The idea is to avoid terrorism financing, ransomware, darknet markets, outright theft, and sanctions, among other crimes.
Chainalysis, a company that helps government agencies, cryptocurrency businesses, and financial institutions engage confidently with cryptocurrency, always drives studies to know more about the world of cryptocurrencies and how to improve it.
The firm’s 2020 “State of Crypto Crime” report, published recently, is an analysis of illicit activities that took place last year, contrasting 2019’s actions with previous years.
In its investigation, Chainalysis found that while the amount of bitcoin sent from criminal entities doubled between 2018 and the end of 2019, it still accounts for just 0.08 percent of the total number of bitcoin transactions last year.
While exchange hacks and thefts dominated headlines last year, “scams were by far the highest-earning category of crypto crime in 2019,” the report said.
“Cryptocurrency scams represent a significant danger to consumer protection, and the growth of this activity in 2019 calls for increased action from regulators, law enforcement and exchanges alike”, the company warned.
A High Level of Crime
Because some people are using cryptocurrencies to commit fraud, the firm also analyses and stores information about the fraud that happened during the year.
In that sense, according to a special report, scammers received $4.3 billion in crypto, out of about $6 billion received from an illicit activity last year. In that report, the company determined that scams accounted for $8.6 billion in crypto transactions, while criminal activity (including hacks and thefts) totaled just under $12.5 billion.
But the company studies other categories such as terrorism financing, ransomware, darknet markets, outright theft, sanctions, and child abuse. Besides, the total amount of crypto used in scams is disproportionately weighed down by “just three separate large-scale Ponzi schemes” without the equipment the numbers drop dramatically (for example, the PlusToken Ponzi appears to have accounted for between $2 and $3 million alone).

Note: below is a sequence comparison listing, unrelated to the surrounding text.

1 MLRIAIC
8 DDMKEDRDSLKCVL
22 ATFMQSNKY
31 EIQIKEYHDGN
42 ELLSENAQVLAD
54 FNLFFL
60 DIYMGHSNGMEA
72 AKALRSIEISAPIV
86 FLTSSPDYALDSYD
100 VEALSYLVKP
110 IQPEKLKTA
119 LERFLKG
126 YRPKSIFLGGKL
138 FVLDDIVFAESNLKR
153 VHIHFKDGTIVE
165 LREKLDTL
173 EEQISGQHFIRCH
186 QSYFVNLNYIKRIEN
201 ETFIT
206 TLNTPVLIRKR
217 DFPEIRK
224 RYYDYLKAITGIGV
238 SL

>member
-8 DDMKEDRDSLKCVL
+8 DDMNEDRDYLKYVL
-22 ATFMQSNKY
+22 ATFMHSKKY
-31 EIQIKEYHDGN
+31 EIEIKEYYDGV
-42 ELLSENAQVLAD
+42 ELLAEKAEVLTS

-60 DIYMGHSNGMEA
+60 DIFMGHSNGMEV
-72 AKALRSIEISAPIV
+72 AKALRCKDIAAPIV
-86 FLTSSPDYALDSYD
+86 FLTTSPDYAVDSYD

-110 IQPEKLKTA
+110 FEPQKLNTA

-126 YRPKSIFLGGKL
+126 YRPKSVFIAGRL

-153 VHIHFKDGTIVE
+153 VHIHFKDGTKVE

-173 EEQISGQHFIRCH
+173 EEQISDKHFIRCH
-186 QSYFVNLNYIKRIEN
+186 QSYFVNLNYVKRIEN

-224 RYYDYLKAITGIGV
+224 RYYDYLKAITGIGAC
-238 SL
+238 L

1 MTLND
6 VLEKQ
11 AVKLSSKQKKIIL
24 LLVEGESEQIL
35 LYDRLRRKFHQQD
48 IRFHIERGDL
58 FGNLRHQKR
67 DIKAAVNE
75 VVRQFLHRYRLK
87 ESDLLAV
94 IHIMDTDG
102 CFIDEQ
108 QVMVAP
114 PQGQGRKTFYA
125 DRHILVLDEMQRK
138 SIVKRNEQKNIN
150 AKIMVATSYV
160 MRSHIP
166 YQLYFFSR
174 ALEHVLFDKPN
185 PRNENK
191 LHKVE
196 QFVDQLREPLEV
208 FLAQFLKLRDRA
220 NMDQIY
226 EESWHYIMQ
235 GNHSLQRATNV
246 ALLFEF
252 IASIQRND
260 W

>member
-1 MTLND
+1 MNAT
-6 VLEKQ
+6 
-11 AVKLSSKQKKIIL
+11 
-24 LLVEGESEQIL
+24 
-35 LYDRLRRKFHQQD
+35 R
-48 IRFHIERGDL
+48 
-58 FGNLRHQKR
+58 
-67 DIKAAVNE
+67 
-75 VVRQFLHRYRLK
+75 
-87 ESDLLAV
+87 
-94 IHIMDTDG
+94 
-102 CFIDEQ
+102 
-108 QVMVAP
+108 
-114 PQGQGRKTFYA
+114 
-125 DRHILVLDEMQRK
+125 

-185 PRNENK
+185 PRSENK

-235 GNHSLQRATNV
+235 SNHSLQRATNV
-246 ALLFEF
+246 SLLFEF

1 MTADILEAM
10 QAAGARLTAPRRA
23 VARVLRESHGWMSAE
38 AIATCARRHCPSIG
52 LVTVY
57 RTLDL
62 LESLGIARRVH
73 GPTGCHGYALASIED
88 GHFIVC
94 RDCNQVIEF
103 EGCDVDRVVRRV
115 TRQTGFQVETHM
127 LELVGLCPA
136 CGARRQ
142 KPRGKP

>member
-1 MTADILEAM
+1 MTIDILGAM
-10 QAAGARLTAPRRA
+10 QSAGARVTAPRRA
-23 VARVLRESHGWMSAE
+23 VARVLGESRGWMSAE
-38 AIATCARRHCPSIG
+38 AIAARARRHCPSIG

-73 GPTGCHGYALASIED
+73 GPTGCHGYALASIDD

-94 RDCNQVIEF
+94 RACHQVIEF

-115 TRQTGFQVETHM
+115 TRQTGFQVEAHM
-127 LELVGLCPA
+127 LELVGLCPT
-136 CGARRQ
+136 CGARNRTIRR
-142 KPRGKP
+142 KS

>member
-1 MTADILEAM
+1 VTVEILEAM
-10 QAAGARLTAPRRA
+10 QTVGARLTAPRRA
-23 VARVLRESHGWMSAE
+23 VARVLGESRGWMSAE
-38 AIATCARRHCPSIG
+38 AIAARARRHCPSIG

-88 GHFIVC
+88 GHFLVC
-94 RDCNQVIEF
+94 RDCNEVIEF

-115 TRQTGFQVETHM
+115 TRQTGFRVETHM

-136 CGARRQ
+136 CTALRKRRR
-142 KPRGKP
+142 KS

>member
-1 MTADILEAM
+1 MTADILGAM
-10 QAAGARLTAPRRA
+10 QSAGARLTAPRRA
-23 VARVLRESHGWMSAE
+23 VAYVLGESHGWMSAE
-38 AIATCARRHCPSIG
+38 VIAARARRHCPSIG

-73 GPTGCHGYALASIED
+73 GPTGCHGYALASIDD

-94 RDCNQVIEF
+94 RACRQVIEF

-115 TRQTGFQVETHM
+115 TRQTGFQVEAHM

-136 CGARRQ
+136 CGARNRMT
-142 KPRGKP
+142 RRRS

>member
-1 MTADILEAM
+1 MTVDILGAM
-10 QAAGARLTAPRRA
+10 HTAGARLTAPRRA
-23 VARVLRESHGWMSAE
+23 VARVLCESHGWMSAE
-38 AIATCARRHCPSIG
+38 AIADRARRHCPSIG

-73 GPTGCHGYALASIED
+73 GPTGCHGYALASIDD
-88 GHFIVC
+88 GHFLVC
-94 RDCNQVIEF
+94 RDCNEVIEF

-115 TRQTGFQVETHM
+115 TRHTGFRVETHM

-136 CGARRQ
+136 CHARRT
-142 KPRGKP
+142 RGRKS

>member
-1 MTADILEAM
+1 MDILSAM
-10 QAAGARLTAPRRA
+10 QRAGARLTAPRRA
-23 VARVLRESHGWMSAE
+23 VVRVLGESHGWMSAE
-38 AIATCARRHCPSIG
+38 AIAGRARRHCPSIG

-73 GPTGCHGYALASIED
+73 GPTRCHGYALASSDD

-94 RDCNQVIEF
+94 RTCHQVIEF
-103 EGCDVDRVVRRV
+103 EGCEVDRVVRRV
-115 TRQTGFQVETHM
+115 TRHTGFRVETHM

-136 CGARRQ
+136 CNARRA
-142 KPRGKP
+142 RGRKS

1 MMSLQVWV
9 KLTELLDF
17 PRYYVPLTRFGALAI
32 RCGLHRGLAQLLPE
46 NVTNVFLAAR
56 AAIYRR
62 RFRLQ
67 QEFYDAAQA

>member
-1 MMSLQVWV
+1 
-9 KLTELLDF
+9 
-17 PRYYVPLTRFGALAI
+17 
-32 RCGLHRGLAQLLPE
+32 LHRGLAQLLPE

Chainalysis mentions at multiple points that a solution, or at least the beginnings of one, to the issue of illicit activity, can come from more informed regulation, better enforcement of regulation and action by crypto exchanges to tackle illicit activities.
“We believe the consumer protection implications make cryptocurrency scams an issue regulator must address and law enforcement must have the resources to investigate,” the report said. “Exchanges are also in a unique position to help, both in terms of protecting users from being scammed and preventing successful scammers from depositing funds or cashing out”, the study adds.
Regulators and law enforcement agents must become more familiar with analyzing blockchain platforms as part of this effort, the report said.
Recently, the company also highlighted its services, noting that while money laundering in the fiat world might require court-issued subpoenas to tackle, “blockchain analysis tools like Chainalysis” can help investigators analyze transactions recorded on public ledgers, according to what the firm explained.
Regulation would be the answer for those all problems and to prevent money laundering and other crimes. For this reason, Chainalysis will continue to analyse this area to preserve and maintain the good use of digital assets.
By María Rodríguez